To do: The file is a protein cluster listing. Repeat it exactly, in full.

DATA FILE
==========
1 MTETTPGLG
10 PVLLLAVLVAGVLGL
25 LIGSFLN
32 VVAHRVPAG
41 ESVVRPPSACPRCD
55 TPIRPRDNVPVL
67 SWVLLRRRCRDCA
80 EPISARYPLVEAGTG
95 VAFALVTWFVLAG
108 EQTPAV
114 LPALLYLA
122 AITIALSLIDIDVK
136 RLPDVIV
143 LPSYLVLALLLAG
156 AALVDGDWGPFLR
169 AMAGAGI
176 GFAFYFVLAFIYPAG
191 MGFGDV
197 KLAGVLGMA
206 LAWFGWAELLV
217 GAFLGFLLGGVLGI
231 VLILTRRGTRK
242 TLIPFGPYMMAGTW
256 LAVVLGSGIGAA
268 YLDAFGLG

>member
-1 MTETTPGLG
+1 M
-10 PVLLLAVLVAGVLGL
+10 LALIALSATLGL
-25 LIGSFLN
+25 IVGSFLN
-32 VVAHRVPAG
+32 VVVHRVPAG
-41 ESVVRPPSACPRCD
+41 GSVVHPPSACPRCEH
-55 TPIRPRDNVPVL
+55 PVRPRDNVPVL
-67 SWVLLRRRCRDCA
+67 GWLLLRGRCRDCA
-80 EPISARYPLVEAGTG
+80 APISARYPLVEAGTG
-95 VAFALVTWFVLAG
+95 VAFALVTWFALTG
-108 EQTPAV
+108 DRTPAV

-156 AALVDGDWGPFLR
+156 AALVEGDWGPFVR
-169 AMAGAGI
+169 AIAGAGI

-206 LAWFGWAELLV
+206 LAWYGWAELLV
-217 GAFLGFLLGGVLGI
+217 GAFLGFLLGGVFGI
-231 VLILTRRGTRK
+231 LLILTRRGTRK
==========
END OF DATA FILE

1 MTETTPGLG
10 PVLLLAVLVAGVLGL
25 LIGSFLN
32 VVAHRVPAG
41 ESVVRPPSACPRCD
55 TPIRPRDNVPVL
67 SWVLLRRRCRDCA
80 EPISARYPLVEAGTG
95 VAFALVTWFVLAG
108 EQTPAV
114 LPALLYLA
122 AITIALSLIDIDVK
136 RLPDVIV
143 LPSYLVLALLLAG
156 AALVDGDWGPFLR
169 AMAGAGI
176 GFAFYFVLAFIYPAG
191 MGFGDV
197 KLAGVLGMA
206 LAWFGWAELLV
217 GAFLGFLLGGVLGI
231 VLILTRRGTRK
242 TLIPFGPYMMAGTW
256 LAVVLGSGIGAA
268 YLDAFGLG

>member
-1 MTETTPGLG
+1 M
-10 PVLLLAVLVAGVLGL
+10 LALIALSATLGL
-25 LIGSFLN
+25 IVGSFLN
-32 VVAHRVPAG
+32 VVVHRVPAG
-41 ESVVRPPSACPRCD
+41 GSVVHPPSACPRCEH
-55 TPIRPRDNVPVL
+55 PVRPRDNVPVL
-67 SWVLLRRRCRDCA
+67 GWLLLRGRCRDCA
-80 EPISARYPLVEAGTG
+80 APISARYPLVEAGTG
-95 VAFALVTWFVLAG
+95 VAFALVTWFALTG
-108 EQTPAV
+108 DRTPAV

-156 AALVDGDWGPFLR
+156 AALVEGDWGPFVR
-169 AMAGAGI
+169 AIAGAGI

-206 LAWFGWAELLV
+206 LAWYGWAELLV
-217 GAFLGFLLGGVLGI
+217 GAFLGFLLGGVFGI
-231 VLILTRRGTRK
+231 LLILTRRGTRK